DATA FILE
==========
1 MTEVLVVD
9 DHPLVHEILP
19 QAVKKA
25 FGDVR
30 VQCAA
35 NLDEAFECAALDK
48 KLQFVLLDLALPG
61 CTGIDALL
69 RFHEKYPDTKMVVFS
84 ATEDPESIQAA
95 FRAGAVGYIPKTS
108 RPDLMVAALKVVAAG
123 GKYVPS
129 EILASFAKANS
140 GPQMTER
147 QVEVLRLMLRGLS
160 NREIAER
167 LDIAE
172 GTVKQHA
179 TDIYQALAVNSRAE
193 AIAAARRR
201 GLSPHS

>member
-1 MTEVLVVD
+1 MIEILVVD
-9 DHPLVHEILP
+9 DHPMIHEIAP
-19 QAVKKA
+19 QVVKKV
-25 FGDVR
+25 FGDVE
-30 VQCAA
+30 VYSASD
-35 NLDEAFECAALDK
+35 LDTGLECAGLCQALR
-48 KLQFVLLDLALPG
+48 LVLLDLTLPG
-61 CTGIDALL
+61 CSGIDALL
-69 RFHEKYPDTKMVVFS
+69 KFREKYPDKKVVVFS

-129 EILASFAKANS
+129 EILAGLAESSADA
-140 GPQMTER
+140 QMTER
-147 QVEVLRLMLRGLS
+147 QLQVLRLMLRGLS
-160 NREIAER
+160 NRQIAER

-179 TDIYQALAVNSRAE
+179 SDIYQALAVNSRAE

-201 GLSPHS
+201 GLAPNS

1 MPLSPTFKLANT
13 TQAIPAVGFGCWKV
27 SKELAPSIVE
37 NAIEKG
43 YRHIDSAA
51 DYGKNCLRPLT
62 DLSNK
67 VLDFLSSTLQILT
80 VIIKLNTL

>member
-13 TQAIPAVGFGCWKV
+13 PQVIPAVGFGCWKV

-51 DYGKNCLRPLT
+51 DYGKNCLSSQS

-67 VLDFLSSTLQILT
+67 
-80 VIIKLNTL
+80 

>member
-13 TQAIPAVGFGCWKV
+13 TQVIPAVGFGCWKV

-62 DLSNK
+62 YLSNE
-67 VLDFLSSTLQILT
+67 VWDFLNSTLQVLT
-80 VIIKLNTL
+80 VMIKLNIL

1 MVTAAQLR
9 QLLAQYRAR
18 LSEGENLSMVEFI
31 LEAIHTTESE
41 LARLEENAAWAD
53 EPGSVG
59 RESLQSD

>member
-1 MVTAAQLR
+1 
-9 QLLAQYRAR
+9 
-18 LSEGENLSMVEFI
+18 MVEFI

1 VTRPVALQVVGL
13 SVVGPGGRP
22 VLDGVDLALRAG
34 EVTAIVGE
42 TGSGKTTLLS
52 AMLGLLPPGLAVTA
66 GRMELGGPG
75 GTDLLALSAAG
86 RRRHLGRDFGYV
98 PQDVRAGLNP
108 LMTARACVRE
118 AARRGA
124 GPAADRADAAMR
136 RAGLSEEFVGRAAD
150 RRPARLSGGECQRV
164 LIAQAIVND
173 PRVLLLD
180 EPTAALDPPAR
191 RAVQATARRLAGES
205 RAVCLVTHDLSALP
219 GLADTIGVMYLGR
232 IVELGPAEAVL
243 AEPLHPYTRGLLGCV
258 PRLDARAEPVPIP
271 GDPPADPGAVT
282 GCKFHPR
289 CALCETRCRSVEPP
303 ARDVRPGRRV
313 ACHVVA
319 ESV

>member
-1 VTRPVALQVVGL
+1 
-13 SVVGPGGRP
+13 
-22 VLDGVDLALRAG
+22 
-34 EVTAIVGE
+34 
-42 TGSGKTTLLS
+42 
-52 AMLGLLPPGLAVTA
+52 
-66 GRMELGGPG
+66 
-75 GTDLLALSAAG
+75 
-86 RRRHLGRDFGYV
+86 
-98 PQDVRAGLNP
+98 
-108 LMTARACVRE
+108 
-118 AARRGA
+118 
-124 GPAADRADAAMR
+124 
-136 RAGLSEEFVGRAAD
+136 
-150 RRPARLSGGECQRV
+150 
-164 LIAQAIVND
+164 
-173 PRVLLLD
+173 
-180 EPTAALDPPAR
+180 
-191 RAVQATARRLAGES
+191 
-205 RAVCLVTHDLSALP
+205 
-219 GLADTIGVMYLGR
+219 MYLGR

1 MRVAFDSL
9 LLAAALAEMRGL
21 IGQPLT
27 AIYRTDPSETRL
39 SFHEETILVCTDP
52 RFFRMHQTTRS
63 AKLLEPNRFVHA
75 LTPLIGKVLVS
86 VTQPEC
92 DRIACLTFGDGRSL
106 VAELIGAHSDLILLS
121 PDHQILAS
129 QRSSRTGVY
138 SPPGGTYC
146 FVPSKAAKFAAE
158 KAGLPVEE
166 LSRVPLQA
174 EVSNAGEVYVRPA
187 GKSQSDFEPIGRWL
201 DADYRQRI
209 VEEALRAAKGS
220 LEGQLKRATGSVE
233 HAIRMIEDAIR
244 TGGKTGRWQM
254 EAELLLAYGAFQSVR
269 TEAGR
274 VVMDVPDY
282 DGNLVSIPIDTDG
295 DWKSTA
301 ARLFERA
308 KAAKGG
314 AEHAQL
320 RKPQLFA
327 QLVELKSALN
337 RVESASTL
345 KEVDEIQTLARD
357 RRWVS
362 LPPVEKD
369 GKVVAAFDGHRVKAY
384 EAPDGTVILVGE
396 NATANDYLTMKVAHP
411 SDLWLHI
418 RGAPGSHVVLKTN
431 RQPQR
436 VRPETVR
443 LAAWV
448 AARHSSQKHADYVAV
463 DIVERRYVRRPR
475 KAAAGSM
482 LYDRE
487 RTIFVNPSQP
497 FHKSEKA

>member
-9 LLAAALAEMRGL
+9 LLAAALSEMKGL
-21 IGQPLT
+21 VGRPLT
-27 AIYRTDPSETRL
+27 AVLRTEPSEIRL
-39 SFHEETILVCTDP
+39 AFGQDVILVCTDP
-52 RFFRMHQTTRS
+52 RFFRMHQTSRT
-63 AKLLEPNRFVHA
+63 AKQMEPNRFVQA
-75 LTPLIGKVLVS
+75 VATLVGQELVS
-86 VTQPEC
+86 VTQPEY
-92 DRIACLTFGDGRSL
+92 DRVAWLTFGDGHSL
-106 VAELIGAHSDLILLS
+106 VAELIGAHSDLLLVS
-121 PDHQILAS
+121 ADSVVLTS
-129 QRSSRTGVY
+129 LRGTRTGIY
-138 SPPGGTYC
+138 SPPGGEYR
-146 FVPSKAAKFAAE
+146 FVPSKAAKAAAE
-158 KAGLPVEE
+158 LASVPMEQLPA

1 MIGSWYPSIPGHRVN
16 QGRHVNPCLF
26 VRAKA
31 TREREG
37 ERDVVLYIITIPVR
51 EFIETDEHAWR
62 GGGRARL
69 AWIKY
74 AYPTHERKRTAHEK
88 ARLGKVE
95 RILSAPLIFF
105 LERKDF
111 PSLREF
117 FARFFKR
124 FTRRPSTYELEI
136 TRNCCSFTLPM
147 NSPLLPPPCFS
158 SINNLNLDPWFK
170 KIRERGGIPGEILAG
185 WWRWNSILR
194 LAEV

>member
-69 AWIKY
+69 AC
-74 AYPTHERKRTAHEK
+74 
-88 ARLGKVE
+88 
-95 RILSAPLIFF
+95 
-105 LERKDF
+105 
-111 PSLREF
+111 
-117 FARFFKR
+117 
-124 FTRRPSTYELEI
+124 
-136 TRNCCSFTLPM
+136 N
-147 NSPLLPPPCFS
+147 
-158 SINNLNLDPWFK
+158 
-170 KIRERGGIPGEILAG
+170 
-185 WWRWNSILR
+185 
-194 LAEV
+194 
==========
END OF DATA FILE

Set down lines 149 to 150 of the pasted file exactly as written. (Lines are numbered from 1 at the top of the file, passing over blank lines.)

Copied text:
+118 
-124 GPAADRADAAMR